Dr. Jekyll and Sister Hyde
Albert Fennell, Brian Clemens for Hammer
directed by Roy Ward Baker
starring Ralph Bates, Martine Beswick, Gerald Sim, Lewis Fiander, Susan Brodrick, Dorothy Alison, Ivor Dean, Philip Madoc, Irene Bradshaw, Neil Wilson, Paul Whitsun-Jones, Tony Calvin, Dan Meaden, Virginia Wetherell, Geoffrey Kenion, Anna Brett, Jackie Poole, Rosemary Lord, Petula Portell, Pat Brackenbury, Liz Romanoff, Will Stampe, Roy Evans, Derek Steen, John Lyons, Jeannette Wild, Bobby Parr, Julia Wright
screenplay by Brian Clemens, based on the novel The Strange Case of Dr. Jekyll and Mr. Hyde by Robert Louis Stevenson, music by David Whitaker, song I'll be There by Brian Clemens, music supervisor: Philip Martell
Jekyll and Hyde, Jack the Ripper, Burke and Hare
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Doctor Jekyll (Ralph Bates) wants to create a super antivirus, an
antivirus that is supposed to work against all known diseases at once.
However, when he comes to the conclusion that this would take more than a
lifetime, he searches for a drug to prolong life infinitely instead - and
soon comes to the conclusion that the answer lies in female hormones. Yet
when he tries his wonderdrug on himself, the results are not quite what he
had expected, because instead of turning immortal, he becomes a woman, Mrs
Hyde (Martine Beswick) - talk about an experiment gone wrong ...
totally messes up Jekyll's lovelife for one, because while he is in a
chaste almost-relationship with beautiful neighbour Susan (Susan
Brodrick), Mrs Hyde soon starts having sex with Susan's brother Mortimer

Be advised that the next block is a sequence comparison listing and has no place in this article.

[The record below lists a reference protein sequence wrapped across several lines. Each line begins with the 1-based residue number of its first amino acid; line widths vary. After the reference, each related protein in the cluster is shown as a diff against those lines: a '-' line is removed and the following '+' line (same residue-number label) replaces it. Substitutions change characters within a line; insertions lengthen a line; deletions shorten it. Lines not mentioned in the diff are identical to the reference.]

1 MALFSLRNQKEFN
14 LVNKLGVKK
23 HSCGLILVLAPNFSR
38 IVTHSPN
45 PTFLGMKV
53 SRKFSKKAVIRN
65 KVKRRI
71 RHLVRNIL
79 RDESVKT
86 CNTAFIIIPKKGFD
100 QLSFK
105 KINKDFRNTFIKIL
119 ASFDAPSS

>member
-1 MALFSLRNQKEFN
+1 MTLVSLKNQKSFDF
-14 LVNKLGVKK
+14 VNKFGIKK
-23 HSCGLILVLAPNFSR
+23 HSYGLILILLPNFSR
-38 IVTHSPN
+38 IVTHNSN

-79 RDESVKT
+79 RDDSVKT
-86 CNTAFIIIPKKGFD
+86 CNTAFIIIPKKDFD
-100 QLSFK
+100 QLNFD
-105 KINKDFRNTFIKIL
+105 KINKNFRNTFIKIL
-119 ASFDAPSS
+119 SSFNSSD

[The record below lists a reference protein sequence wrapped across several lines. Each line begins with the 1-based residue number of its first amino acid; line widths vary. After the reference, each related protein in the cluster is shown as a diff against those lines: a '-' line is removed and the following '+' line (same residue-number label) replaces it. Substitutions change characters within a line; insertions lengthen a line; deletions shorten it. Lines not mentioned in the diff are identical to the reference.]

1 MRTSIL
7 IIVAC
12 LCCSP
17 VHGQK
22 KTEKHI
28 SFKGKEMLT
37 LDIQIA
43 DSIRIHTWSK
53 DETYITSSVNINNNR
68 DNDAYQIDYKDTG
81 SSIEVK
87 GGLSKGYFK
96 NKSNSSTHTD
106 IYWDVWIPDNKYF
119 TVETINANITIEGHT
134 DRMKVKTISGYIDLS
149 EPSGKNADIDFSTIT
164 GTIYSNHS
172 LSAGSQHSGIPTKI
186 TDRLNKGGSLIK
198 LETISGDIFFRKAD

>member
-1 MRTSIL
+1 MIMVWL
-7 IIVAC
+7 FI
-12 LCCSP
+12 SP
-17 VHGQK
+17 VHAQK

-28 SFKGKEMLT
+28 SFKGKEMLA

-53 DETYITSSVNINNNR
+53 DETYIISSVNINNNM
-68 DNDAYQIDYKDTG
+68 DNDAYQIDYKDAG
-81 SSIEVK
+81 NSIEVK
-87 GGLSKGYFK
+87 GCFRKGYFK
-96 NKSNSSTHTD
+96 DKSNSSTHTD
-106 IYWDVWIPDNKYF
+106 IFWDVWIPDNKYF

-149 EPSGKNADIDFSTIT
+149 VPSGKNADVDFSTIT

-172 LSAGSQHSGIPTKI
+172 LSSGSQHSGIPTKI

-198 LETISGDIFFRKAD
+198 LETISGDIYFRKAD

(Lewis Fiander) on a regular basis.
Despite all this confusion, Jekyll
is convinced he's on the right track to create an immortality drug, but
for that he needs more female hormones, and since women are not likely to
give them away like that, he hires notorious graverobbers Burke (Ivor
Dean) and Hare (Tony Calvin) to help out, and doesn't even mind that the
terrible duo sometimes do some killing instead of robbing graves to keep
their business floating.
Burke and Hare are not exactly popular among
the populace though, and eventually they are lynched by a mob of angry
Londoners - which means that Jekyll will have to take care of his supply
of female corpses himself from now on ... and thus he starts killing
prostitutes and is soon dubbed Jack the Ripper.
Jekyll's best friend,
pathologist Professor Robertson (Gerald Sim), soon grows suspicious about the injuries
the Jack the Ripper-victims show, and he has Jekyll's lab put under surveillance - but not
in a way that Jekyll doesn't notice, so he just turns into Mrs Hyde to go
out and does his killings as her. And when Robertson grows suspicious of
her in the process, she pretends to seduce him but ultimately kills him.
the end though, all of Jekyll and Hyde's trickery adds up to very little
and he/she is chased through the streets of Whitechapel by an angry mob
and ultimately falls off the roof in the process, turning from Hyde to
Jekyll during the fall.
This film has several things going for
it: The gender-change approach to Robert Louis Stevenson's often filmed
novel is certainly original, and the fact that it's not done merely for
laughs (despite a light-hearted treatment of the plot) does work for the
movie. Also Ralph Bates and Martine Beswick compliment each other
beautifully as Jekyll and Hyde, and once certainly cannot deny the charme
of Hammer's Victorian era sets. That all said though, the film is
at the same time less than perfect, its story repeatedly seems to go
nowhere, many subplots are picked up and abandoned rather at will, and the
script as such could have done with a re-write to make it more stringent.
Still, an amusing film, not perfect maybe, but totally watchable.